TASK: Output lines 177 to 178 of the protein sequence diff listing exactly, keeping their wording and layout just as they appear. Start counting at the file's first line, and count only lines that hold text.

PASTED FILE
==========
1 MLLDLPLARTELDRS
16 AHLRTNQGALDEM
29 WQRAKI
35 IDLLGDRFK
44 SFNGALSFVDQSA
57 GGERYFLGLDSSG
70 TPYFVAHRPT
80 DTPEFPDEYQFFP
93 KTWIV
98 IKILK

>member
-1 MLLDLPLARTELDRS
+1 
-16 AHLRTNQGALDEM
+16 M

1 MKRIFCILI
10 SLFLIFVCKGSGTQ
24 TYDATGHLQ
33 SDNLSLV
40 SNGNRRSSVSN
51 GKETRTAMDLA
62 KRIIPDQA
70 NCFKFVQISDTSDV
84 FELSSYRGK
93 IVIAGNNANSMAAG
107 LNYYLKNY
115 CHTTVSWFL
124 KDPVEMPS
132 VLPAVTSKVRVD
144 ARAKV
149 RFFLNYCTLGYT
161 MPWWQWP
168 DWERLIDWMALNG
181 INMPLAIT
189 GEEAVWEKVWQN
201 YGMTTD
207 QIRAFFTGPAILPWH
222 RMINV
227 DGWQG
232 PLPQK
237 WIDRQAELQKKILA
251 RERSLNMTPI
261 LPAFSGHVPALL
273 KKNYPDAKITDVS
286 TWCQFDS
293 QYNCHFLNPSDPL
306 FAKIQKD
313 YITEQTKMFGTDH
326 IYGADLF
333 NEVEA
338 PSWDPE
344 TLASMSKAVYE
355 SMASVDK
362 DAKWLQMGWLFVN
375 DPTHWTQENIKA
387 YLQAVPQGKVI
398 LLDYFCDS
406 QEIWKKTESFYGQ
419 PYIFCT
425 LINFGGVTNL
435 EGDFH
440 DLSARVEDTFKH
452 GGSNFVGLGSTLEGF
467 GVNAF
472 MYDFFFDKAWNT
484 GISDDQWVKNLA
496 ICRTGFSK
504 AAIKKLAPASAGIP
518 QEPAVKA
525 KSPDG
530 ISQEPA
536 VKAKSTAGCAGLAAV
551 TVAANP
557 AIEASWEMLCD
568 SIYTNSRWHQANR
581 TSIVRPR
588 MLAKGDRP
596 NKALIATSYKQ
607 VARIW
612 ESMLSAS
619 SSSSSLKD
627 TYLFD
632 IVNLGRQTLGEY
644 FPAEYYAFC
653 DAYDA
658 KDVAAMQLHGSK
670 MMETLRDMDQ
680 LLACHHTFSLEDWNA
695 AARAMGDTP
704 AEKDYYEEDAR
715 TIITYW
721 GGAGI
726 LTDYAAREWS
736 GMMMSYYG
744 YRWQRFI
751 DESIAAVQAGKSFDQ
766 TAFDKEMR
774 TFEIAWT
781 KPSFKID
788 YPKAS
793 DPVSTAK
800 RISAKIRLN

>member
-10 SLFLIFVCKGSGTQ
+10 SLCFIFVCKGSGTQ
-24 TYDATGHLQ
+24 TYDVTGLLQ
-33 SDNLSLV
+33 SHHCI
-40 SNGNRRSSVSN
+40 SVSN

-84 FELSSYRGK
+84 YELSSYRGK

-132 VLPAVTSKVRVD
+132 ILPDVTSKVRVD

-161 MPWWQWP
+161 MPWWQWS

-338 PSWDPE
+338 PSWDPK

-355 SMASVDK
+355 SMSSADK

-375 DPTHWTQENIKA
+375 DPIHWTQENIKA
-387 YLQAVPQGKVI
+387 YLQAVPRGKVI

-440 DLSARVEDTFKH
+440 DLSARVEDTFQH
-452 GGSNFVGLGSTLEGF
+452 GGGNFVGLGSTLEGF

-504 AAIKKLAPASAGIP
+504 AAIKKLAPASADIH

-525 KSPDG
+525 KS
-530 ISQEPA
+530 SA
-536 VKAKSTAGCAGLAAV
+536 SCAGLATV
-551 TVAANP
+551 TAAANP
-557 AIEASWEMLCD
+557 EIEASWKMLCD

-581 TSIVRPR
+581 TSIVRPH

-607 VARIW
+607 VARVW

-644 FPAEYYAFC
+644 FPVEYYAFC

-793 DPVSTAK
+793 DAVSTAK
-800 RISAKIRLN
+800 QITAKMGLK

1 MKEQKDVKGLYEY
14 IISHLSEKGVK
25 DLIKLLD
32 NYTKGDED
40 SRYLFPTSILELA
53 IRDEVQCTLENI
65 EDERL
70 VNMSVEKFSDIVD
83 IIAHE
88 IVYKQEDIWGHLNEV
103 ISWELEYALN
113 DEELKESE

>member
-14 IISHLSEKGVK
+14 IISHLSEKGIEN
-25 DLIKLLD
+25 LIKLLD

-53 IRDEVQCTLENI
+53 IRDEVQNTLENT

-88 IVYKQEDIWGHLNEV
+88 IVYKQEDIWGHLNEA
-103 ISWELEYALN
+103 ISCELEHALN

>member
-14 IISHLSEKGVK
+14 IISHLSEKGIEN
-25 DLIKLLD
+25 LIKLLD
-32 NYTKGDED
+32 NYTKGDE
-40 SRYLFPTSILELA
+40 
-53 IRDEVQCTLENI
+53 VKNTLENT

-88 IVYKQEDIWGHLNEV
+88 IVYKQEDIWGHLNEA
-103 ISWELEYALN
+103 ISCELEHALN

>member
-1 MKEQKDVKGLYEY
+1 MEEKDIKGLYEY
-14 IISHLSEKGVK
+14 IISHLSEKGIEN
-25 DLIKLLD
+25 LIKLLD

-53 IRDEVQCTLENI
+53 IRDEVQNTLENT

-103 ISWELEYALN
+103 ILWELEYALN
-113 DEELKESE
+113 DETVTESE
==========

+14 IISHLSEKGIEN
-25 DLIKLLD